A DNS ‘mail exchange’ or MX record directs email to a mail server. The MX record determines how email messages should be routed by the Simple Mail Transfer Protocol (SMTP), or in simpler terms, it shows servers which mail servers accept incoming mail for a domain and where emails are sent to the domain should be routed to. Like CNAME records, the MX record should always point to another server.

What Are MX Records Used For?
As one of the resource records of the Domain Name System (DNS), MX records diverts email to a mail server. As such, a domain may have one or more MX records set up. The MX Record will typically contain Domain, Host, and Priority values that need to be configured for the server or servers in question.

The most important information is the Host and Priority values. The Host value refers to the domain of the mail server and the Priority determines which mail server should be preferred. When these are configured, preference will be given to lower numbers.

For example, if a business’s domain is registered with one company and its mail hosting is done by another, the MX record will need to point to the hosting company’s server.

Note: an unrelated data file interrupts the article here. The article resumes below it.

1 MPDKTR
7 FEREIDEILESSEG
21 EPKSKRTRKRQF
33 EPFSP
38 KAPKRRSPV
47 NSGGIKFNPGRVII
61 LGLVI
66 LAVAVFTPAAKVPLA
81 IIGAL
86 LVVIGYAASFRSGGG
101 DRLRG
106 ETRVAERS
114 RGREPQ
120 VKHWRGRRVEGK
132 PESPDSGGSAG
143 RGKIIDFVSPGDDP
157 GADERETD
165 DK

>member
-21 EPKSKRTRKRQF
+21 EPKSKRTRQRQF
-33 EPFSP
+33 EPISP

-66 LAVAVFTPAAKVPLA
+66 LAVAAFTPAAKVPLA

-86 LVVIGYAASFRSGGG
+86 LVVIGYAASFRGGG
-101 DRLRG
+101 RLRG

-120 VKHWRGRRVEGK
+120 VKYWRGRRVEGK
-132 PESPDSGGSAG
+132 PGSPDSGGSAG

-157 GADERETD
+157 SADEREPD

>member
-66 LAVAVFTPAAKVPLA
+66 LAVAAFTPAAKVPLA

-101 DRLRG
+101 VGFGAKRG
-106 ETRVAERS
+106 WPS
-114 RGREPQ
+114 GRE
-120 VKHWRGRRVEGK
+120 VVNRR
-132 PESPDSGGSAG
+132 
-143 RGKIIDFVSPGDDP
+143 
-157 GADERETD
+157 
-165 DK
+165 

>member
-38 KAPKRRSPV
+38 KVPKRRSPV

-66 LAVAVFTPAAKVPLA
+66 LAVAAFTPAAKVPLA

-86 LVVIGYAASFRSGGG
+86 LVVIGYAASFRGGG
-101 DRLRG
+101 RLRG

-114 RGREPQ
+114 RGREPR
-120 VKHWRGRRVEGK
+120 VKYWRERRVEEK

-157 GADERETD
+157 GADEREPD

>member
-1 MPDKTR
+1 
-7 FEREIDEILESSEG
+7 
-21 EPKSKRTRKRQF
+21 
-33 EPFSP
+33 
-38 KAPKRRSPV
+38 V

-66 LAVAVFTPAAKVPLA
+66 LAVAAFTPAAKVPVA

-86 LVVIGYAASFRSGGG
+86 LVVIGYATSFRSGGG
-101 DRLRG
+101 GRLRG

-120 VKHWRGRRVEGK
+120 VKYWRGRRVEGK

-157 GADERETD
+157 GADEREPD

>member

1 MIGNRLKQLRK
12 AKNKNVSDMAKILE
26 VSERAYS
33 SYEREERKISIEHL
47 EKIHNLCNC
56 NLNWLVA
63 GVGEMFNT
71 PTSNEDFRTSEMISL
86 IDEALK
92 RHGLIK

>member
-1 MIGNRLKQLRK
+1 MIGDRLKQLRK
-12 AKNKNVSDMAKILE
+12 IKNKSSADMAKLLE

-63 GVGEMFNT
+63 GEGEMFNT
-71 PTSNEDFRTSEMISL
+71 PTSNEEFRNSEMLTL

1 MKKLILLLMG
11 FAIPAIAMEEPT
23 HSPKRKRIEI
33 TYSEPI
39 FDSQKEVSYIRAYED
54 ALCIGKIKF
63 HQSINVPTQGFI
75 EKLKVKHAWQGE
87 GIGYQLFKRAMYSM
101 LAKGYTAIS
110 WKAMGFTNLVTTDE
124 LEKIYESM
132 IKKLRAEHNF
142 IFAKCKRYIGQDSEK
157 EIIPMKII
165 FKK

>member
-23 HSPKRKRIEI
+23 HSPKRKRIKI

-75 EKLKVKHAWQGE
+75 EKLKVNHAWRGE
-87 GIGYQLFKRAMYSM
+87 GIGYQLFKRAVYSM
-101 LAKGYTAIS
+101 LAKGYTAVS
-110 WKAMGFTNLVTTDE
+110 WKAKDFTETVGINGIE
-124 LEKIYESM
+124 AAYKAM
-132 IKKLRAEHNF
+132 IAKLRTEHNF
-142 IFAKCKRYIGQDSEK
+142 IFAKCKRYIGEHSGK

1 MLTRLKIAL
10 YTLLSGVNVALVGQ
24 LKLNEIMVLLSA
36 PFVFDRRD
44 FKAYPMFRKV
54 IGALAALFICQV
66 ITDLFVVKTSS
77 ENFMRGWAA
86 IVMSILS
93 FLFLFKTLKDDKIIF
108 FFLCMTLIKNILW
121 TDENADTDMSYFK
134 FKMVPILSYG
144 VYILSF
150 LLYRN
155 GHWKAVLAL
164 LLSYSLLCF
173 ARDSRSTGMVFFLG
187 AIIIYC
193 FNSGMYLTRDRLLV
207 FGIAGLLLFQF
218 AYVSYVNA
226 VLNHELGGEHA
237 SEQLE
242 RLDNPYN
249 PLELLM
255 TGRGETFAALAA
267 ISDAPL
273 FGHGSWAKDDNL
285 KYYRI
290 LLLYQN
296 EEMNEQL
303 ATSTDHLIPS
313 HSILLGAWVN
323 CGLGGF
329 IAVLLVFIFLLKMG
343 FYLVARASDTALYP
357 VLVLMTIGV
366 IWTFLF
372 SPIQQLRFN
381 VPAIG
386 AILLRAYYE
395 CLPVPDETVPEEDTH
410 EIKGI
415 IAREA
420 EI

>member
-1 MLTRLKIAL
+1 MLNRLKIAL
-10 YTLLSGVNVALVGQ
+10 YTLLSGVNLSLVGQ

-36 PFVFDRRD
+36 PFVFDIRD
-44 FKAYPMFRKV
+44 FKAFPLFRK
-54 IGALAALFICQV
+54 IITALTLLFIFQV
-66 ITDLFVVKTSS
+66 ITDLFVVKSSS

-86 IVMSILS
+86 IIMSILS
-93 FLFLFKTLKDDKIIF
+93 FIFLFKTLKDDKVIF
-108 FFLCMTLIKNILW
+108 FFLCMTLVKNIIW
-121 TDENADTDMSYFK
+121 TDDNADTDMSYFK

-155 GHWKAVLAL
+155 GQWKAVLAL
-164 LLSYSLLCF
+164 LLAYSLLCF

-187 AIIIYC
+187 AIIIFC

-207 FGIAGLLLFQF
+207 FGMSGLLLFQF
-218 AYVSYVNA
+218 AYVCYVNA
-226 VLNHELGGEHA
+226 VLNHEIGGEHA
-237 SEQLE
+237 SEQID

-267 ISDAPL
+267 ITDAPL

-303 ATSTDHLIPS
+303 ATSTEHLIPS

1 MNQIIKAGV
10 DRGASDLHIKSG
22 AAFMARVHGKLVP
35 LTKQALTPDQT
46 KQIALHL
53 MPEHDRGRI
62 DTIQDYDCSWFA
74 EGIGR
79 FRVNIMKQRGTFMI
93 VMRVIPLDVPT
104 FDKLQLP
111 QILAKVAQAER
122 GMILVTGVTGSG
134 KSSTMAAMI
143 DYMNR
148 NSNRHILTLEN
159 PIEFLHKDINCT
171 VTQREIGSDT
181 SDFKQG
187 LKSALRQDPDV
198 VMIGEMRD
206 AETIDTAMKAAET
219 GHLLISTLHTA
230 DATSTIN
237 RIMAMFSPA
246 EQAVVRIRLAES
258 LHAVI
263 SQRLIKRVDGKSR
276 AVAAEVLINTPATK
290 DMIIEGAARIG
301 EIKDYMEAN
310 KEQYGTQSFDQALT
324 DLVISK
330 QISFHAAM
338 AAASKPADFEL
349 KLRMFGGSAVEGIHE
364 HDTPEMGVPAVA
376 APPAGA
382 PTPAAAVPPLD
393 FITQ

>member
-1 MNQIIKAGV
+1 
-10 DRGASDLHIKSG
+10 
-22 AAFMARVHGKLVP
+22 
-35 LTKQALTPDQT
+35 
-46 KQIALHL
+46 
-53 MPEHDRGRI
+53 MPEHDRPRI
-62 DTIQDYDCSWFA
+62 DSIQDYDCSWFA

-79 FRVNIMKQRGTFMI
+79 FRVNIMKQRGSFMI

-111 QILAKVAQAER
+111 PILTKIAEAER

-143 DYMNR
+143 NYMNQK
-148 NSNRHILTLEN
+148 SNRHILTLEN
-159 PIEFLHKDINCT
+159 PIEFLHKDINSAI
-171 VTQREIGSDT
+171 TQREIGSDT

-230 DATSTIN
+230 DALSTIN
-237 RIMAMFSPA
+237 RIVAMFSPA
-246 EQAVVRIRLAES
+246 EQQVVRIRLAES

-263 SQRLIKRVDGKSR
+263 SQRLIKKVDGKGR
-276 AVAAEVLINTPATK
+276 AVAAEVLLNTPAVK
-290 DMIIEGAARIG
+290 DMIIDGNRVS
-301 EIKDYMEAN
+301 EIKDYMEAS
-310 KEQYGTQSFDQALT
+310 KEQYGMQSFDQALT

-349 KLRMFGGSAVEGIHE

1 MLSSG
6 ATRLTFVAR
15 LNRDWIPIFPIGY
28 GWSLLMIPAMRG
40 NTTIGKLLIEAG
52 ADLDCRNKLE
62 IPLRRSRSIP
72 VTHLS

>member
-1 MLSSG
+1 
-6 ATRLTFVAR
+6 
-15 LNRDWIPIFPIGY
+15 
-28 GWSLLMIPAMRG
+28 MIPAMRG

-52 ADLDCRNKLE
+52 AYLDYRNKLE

In this way, when it receives an email to its email address, the mail will be routed to the hosting company’s email server. Further, for example, if one of the servers has a priority value of 10, and the other a priority value of 20, the preferred server to receive mail will be the first mentioned.

​By configuring more than one MX record, ensures that mail can be received by the other servers if the preceding ones fail.

Where Do MX Records Point To?
Once users understand what an MX record does, it’s important to consider where the MX record should point to. For example, if a business receives email directly, the MX record would point to the public IP address of their firewall or Internet-facing email server. Likewise, if a business uses a hosted cloud service for their emails, then the MX record would point to the hosting provider’s IP address.

Because the deliverability of email relies on MX Records, they must be configured correctly. This is especially important for businesses that rely on sending large amounts of emails and can ensure optimum delivery by using the correct MX records, CNAME records, and proper inbox warming techniques.